Naval Hospital Beaufort Offers Tours of 300-Year-Old Fort on Hospital Grounds
Beaufort, SC – Naval Hospital Beaufort is offering tours of their historic compound and Fort Frederick to the general public the third Saturday of every month at 10:00 a.m. Capt. Joan Queen, commanding officer of Naval Hospital Beaufort, implemented the tours to allow the general public access to the fort, which stands within the naval hospital compound.
“I am honored that a piece of South Carolina history is located on the grounds of Naval Hospital Beaufort,” said Queen. “We are committed to making Fort Frederick accessible to all who wish to visit the property.”
Fort Frederick, which was listed in the National Register in 1974, was originally built by English settlers in 1735 to defend the entrance to Port Royal Sound against repeated attacks by Native Americans and the potential threat offered by Spaniards to the south. The structure itself was small, with a footprint of just 125 feet by 75 feet, and walls that topped out at five feet. The fort was, however, one of the largest tabby forts ever constructed (tabby is a mixture of sand, lime, and seashells). Personnel at the fort varied from two militiamen to 100 British regulars, according to the perceived threat at that time. By 1758, Fort Frederick was abandoned in favor of the stronger Fort Lyttleton further up river.
Today, the only visible remains of Fort Frederick are its walls, which have deteriorated over time, but are still in sturdy condition. Hospital staff have volunteered to periodically clean up the grounds around the fort, clearing away overgrowth. They’ve also brought in new signs to help educate visitors on the historic significance of the fort and other sites on the hospital compound such as Civil War era Camp Saxton.
The guided tours will further educate visitors on the history of Fort Frederick and key points of interest around the hospital grounds. Hospital Corpsman Chief Amanda Hughes is not only the tour guide, she’s also the command historian. Hughes has spent countless hours researching the history of the naval hospital and the site on which it was built, making her the resident expert and the perfect person to lead the tours.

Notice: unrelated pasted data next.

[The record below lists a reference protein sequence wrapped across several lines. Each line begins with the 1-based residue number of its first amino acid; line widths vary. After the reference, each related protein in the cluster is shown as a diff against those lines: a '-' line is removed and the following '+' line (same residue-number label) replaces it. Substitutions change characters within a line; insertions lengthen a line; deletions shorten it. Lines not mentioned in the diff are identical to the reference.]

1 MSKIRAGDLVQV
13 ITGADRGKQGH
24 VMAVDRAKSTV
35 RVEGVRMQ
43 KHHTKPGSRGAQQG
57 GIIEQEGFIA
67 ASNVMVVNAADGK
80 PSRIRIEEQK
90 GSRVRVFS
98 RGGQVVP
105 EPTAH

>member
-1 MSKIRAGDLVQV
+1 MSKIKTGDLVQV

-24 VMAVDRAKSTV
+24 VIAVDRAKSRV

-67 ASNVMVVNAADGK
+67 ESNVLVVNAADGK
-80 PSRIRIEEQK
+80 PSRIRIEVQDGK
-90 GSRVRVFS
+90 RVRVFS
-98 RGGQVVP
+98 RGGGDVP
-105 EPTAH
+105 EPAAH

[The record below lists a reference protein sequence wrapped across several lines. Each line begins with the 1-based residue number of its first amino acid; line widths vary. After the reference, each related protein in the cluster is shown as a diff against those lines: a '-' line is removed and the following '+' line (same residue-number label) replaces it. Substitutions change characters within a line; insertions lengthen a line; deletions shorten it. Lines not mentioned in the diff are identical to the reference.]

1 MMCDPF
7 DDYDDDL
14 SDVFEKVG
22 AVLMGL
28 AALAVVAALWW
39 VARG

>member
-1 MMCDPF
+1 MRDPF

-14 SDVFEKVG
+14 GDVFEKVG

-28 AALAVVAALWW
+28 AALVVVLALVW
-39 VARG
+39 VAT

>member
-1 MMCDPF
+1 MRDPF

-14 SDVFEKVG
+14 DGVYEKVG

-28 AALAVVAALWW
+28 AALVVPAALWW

“I think it’s important for us to share the great history of Naval Hospital Beaufort’s compound,” said Hughes. “We have sites that span from early Native American, Colonial, Revolutionary War, Antebellum, and Civil War eras, and we shouldn’t keep them to ourselves. Giving these tours every month is a way for us to do that and to give back to the local community,” Hughes added.
The next tour will be Aug. 20, and begins promptly at 10:00 a.m. Those attending should meet at the hospital’s front gate, and transportation is provided around the hospital compound and to the fort. Anyone interested in touring Fort Frederick should call the hospital Public Affairs Officer, Regena Kowitz, at 228-5306 to sign up.
Open since 1949, Naval Hospital Beaufort provides general medical, surgical, and emergency services to all active duty personnel, as well as retired military and family members residing in the Beaufort area, a total population of approximately 35,000 beneficiaries.